A shirtless man yanks down his jeans, studies her like a vulture over fresh meat. He removes a rag from his back pocket, swirls it like a cowboy riding a bronco. His forefinger traces circles inside her thighs, then stabs her sex, stabs again. I look away, can't help it, count backwards, look down. The sooner I get out of here, the better. But I am under pressure to be a good girl for my father, my incorrigible father who is easy to anger. Why has he taken me here? He is unemployed and taking on debt. He has told me I can't possibly understand. Thousands of dollars, with interest too. It has been terrifying to witness how quickly this happened, a man coming back from war, a shell of who he once was; terrifying to see that nothing I can say or do has the power to bring him back from the edge of his wilderness. The wilderness, that savage wilderness. I can feel its dark perimeter too as if it’s moving in from the periphery of my being. It's like standing in a vast cornfield and watching a storm gathering strength, its furious clouds whipping themselves into even larger ones, their size and speed doubling suddenly in front of your eyes before they release a lashing rain that races across the field toward you. The darkness inside myself I try to push back, using my will to hold it at bay. This requires mental and emotional control. I'm not numb, but I don't want to cry or look at my father. I am doing my duty. We sit in silence. My spine rigid and straight. I look like a cellist or a soldier. Minutes pass. This feels like an endurance test. I am hanging on the edge of my being. Then my father stares at me, his chin slightly tilted.
“I killed the girl,” he says. “I killed Doreen. Our little secret,” he says. “I cracked, I did. But I won’t hurt you. You’re mine. I promise. How could any father hurt his own daughter.”
I shift in my seat, speechless. I am a rabbit in headlights, frozen.
I imagine my father squatting on a cow trail with a pint of whiskey. He grips the forestock of a rifle in both hands. He rests his chin on his wrists and spits, looks up at the evening sky where the moon carves the dusk like a white kite. He starts back down the trail. His stomach is empty. He hasn’t eaten all day. He has carried the young girl on his shoulder for half a mile. She had thrashed her body from side to side, clawed him with her schoolgirl nails. Her small frame slammed against a boulder, again and again until her head veered backward, and she grew limp. Through the wild grass and wet weeds, he had taken her and thrown her in a muddy ditch and dug and dug again as a dog hides a bone. He covered her with soft lumps of earth. Did he feel something? Anything? Maybe what it was, he didn’t quite know. It surprised even him. It tasted of freedom; a numbing of pain, something grim, wicked, a thorn jabbed in his heart causing it to rot.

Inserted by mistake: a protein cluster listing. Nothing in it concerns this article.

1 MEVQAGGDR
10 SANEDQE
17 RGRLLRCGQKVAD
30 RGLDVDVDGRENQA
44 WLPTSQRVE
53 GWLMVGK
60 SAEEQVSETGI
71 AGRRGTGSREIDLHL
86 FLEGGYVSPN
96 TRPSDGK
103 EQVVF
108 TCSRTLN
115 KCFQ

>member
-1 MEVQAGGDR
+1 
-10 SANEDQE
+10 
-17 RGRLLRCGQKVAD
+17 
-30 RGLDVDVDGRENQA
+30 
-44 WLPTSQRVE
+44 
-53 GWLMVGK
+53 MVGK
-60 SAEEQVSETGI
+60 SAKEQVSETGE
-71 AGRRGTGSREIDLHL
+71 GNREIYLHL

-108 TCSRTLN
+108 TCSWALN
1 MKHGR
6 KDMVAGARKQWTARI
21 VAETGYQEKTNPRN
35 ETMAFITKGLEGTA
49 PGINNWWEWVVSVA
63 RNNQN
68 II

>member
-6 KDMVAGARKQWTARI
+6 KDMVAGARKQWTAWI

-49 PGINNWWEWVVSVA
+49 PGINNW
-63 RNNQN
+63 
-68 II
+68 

My father drapes his arm around my shoulder, mutters something intelligible. Stank of sweat. My scalp shivers.
He did it? My father killed Doreen. My own father! She was six when I was six. We were six-year-olds. Once.
He spins a 180, aims the Impala like a gunboat south.
Thick eucalyptus and pines posted with warning signs: NO FISHING, NO HUNTING, NO CAMPING. Signs shot full of bullet holes. Wild doves whistle. Vermin scatter. Flashlights and lanterns. Men hunch like small-time conspirators around a make-shift arena. Some sit on overturned milk crates; others on hay bales. Coiled orange fire hose and several wire pens next to an old tin shed. Dusty brown Pinto up on blocks. Yellow flames painted on the hood.
Night breathing, laughter scuffled from the sickle backs. Red ends of cigarettes spark, seem to move by themselves. Disembodied cough. The air’s hot, odorous. Gust of feathers float like spinnakers from a dandelion. Her name floats in the air. Doreen.
My father rolls down the window, yells to one of the men, “Gallo azure.” The fellow looks over, picks up his lantern and a small rooster. He’s wearing a Giants baseball cap turned sideways. Beat up old sweatshirt with fading white letters, UCLA. He walks with Levis slung low. Face corded as jerky. My father hands him a wad of bills, asks for a swig of his Budweiser. The fellow’s lips curl back and he hacks next to the car. He winks at me and hands my father the liquor. His fingernails are rimmed with blood. His eyes shine like bright copper coins. He hooks his thumbs in his open fly.
My father takes up the bottle, wipes the rim against his sleeve and guzzles.
The fellow says, “Whoa whoa, Cheap Charlie, hold it there. La cerveza es cara.”
My father tut-tuts, tells me to stay in the car and lock all the doors. He leans over, whispers: “Don’t tell me Daniel Boone don’t like his roosters. That’s something for your history, honey pie.”
He leaps out of the car, nearly trips. Grin like a lizard’s quiver. He takes a leak near a digger pine, trudges through dried stalks. Roosters attack each other. Nervous bandits, they corkscrew away.
An older man drags a big bird back to the far edge of the circle. A younger man pulls the slower one in. Jets of blood, geysers of fury. Blood flows like a flower blown open, skin splayed like petals in that brief moment. A frantic crowing mangles the air. Doreen, Doreen! One cock has been jabbed so hard its head is nearly severed. The head dangles there like a falling wristwatch. Blood pools. Some blood stains the man's shoes purple. A metallic smell fills the air. The stunned animal runs in circles. I see myself like that bird. Stunned. Running in circles. Doreen, Doreen. She was the same age as me when he took her. We were six. Where was I? Walking home from school too?
The men laugh, swig more liquor. I labor to breathe and my heart races. Doreen, Doreen! My stomach spins, but I hold my head straight, acting if I'm not afraid, even though I am. I can't show it because I don't want to seem vulnerable to anyone who might do me harm, especially my father. I have to show I am brave, but in truth, I am scared. I have to protect myself, Doreen, I have no one else to protect me. I am waiting for the next terrible thing to happen.
Leonore Wilson has taught English and creative writing at many colleges and universities in the greater Bay Area. She has published in such magazines as Quarterly West, Iowa Review, Upstreet, Prairie Schooner, English Journal, etc. Recently her historical ranch and home were destroyed in the Hennessy Fire of Napa Valley. "The Lost Doreen" is part of her novel CHUTE.